Epilogue
In the last paragraph of the story, Thurber adds a brief epilogue that tells readers what happened the next morning, when the daylight had come to shed light on things and the confusion had died down. An epilogue is usually not a part of the story but is included to let readers know what happened to characters as a result of the events that have taken place. Since this story is a comedy, there are no serious consequences to be faced in the morning. There is no sign of a ghost or whatever caused the initial disturbance; Mr. Bodwell from next door does not demand that his window be fixed; and the law does not show up to arrest the grandfather for shooting an officer. In fact, Thurber has the grandfather speak coherently (if angrily) about the policemen who were there, showing that he is not permanently out of touch with reality. The last line—‘‘He had us there’’—shows that the narrator is willing to consider the night’s events baffling and inexplicable, but not serious.

Bibliography and Further Reading

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Sources
Baker, Russell, Afterword, in My Life and Hard Times, by James Thurber, with an introduction by John J. Hutchens, an afterword by Russell Baker, and commentary by Michael J. Rosen, 1st Perennial Classics ed., Perennial Classics, 1999.

Coates, Robert, ‘‘James G. Thurber, the Man,’’ in New Republic, Vol. LXXVII, No. 993, December 13, 1933, pp. 137–38.

Elias, Robert H., ‘‘James Thurber: The Primitive, the Innocent, and the Individual,’’ in Thurber: A Collection of Critical Essays, edited by Charles S. Holmes, Prentice-Hall, 1974, pp. 87–100; originally published in the American Scholar, Summer 1958.

Long, Robert Emmet, James Thurber, Continuum, 1988, p. 107.

Maddocks, Melvin, ‘‘James Thurber and the Hazards of Humor,’’ in Sewanee Review, Vol. XCIII, No. 4, Fall 1985, pp. 597–601.

Further Reading
Burnett, Michael, ‘‘James Thurber’s Style,’’ in Thurber: A Collection of Critical Essays, edited by Charles S. Holmes, Prentice-Hall, 1974, pp. 75–86. Burnett examines the contradictions in Thurber’s use of language that lead to the humorous effect of his stories.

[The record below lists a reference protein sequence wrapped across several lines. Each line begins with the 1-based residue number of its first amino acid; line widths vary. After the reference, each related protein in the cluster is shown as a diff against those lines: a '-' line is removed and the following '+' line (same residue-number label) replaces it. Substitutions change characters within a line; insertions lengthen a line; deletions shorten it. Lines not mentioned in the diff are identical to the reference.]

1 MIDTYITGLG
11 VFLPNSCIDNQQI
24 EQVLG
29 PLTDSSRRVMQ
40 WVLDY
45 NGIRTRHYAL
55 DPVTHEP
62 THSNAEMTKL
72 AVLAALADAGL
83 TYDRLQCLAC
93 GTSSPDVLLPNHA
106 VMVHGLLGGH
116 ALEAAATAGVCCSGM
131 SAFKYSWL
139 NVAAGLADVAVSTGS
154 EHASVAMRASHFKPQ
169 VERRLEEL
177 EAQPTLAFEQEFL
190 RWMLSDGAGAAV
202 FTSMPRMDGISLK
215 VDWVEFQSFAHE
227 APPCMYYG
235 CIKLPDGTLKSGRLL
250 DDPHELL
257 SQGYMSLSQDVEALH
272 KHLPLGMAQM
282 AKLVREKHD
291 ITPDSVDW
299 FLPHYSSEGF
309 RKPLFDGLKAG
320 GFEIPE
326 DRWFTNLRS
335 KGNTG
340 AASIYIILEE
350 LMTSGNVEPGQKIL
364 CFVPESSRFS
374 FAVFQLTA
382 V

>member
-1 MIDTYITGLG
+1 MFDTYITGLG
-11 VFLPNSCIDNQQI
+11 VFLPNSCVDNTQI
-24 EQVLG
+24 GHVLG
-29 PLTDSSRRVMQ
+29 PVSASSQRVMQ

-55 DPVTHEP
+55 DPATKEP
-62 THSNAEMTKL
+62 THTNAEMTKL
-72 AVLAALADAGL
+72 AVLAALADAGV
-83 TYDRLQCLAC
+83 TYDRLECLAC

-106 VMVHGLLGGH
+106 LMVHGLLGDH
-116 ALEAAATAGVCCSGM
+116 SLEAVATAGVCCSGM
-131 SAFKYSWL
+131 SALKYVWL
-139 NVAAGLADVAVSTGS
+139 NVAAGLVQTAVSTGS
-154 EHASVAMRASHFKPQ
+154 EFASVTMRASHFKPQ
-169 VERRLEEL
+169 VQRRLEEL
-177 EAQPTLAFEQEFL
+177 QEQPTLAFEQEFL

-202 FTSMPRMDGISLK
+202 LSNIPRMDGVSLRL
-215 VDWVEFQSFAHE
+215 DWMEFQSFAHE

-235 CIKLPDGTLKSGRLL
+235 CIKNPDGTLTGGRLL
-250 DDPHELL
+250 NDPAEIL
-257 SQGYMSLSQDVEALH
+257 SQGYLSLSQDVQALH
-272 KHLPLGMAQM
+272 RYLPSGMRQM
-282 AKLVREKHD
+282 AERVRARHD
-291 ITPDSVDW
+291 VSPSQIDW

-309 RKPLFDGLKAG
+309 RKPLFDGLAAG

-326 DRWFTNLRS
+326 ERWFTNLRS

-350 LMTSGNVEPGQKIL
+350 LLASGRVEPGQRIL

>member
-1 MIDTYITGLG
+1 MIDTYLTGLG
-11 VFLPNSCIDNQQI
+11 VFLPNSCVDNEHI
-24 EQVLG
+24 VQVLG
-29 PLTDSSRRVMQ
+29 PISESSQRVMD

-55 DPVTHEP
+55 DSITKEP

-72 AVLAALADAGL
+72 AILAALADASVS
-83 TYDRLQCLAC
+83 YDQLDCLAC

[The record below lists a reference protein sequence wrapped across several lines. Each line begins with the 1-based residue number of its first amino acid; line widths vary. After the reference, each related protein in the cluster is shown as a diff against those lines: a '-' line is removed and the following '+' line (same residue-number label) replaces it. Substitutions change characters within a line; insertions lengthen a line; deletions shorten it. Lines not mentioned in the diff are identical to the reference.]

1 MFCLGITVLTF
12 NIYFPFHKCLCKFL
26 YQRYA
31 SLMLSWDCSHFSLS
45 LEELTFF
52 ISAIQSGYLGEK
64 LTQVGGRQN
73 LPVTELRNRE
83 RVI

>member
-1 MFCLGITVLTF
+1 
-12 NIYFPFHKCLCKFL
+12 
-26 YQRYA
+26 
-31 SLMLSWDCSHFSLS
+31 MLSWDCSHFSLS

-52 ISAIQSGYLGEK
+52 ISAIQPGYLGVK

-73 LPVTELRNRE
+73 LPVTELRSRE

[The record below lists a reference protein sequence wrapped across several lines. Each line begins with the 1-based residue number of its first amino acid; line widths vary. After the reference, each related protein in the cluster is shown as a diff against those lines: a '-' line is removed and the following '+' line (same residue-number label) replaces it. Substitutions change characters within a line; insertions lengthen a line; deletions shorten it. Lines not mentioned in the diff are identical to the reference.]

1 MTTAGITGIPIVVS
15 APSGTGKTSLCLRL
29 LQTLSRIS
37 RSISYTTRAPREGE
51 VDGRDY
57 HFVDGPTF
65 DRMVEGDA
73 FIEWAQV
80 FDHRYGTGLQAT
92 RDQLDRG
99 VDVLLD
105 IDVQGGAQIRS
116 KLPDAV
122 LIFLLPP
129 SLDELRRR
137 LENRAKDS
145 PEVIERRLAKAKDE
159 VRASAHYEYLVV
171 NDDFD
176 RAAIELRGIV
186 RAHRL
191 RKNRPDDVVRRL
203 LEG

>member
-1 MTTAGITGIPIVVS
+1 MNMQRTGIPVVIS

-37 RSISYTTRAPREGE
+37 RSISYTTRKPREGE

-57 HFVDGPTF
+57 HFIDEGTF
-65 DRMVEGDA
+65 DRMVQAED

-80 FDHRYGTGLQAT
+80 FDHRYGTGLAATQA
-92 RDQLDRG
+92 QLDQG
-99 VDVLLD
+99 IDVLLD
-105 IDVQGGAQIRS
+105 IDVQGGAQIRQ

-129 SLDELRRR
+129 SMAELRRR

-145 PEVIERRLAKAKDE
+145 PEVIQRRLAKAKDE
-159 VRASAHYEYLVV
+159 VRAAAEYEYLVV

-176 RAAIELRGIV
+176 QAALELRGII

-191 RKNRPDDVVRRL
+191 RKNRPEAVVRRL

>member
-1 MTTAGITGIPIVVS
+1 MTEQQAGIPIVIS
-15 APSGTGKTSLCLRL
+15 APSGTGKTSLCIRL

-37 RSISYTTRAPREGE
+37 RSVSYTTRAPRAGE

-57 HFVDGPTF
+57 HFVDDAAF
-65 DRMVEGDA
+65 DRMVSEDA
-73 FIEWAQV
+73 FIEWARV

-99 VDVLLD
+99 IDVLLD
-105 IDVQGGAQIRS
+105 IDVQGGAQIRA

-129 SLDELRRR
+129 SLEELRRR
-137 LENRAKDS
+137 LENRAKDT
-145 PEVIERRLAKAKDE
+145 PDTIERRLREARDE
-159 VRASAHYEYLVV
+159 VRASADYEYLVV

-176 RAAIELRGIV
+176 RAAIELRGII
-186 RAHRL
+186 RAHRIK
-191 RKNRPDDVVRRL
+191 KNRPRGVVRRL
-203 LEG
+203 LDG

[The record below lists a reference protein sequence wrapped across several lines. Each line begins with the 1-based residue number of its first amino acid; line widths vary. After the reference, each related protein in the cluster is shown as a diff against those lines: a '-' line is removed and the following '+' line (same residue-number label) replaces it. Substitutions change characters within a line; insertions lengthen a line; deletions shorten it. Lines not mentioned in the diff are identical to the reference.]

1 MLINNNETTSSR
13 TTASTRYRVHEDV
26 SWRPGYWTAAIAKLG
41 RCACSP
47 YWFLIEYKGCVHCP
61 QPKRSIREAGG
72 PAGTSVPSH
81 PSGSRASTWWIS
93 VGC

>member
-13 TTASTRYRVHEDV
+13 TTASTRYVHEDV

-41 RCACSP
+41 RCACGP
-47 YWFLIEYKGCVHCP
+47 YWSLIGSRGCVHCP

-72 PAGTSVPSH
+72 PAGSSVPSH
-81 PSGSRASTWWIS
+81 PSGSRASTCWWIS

Holmes, Charles S., ‘‘James Thurber and the Art of Fantasy,’’ in Yale Review, Vol. LV, No. 1, October 1965, pp. 17–33. Holmes, probably the best known of Thurber’s biographers, gives an overview of the author’s career.

Kinney, Harrison, James Thurber: His Life and Times, Henry Holt, 1995. At 1,238 pages, Kinney’s biography is one of the most recent and most thorough studies of Thurber’s life available.

Morsberger, Robert E., James Thurber, Twayne Publishers, 1964. This book, part of Twayne’s ‘‘United States Authors’’ series aimed at the level of high school and college students, presents a concise overview of Thurber’s literary career.

Compare and Contrast

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1915: Mack Sennett’s Keystone Cops comedies are popular at the movies, featuring a large group of bungling policemen running around and creating mayhem.

1933: A string of movies about hard-boiled gangsters, including Little Caesar (1930), Public Enemy (1931), and Scarface (1932), has given policemen a sense of self-importance.

Today: The trend in police dramas is toward the collection of minute pieces of evidence, in direct contradiction to the brutish destruction wrought by the officers in ‘‘The Night the Ghost Got In.’’

1915: In the middle of World War I, many of the young men of Thurber’s age are off in the trenches of Europe.

1933: In the middle of the Great Depression, many family members who would otherwise have gone their own way are still living at home, unable to afford separate housing.

Today: The past decade has brought a dramatic rise in the number of people moving back home after college, unable to find jobs and burdened with student loans.

1915: Fifty years after the end of the Civil War, a veteran like the grandfather in the story can still use it as a point of reference.

1933: Having been through World War I, the Civil War seems like a quaint antiquity to Thurber’s readers.

Today: Nearly thirty years after its end, Vietnam still remains America’s point of reference for large-scale conflicts.

1915: Spiritualists and mediums are popular and have achieved some credibility in upper-class social circles.

1933: Many tricks that spiritualists have used to create the illusion of unworldly occurrences have been debunked. Magician Harry Houdini, in particular, has spent years revealing how such mysteries as phantom knocking and music from nowhere are created.

Today: Spiritualists seldom use elaborate special effects but instead just make unverifiable claims about speaking to people who have died.

Media Adaptations

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Thurber’s collection My World, and Welcome to It was adapted to a television series starring William Windom, Joan Hotchkiss, and Henry Morgan. It ran from 1969 to 1970.

Thurber’s play The Male Animal ran on Broadway for 244 performances in 1940 and is frequently revived today.

Students can find references to books and articles by and about James Thurber at http://www. budgetweb.com/heather/thurber/Thurber.html.